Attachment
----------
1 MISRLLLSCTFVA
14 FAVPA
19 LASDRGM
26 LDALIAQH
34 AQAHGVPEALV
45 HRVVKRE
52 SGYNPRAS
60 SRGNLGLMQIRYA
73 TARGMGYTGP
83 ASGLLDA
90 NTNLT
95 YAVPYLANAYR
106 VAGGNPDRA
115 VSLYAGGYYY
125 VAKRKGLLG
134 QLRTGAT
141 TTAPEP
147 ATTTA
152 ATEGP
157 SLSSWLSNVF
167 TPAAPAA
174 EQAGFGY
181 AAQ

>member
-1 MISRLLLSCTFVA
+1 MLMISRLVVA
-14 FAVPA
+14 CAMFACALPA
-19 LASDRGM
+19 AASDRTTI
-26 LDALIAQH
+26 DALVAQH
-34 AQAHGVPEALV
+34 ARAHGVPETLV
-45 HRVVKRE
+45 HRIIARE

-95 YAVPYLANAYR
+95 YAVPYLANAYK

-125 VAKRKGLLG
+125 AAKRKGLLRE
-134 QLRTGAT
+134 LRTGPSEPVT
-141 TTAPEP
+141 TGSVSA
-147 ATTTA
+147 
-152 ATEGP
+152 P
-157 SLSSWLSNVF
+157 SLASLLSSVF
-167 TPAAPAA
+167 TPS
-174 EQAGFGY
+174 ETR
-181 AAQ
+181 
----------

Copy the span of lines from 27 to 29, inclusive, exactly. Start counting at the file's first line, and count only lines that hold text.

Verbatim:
-14 FAVPA
+14 CAMFACALPA
-19 LASDRGM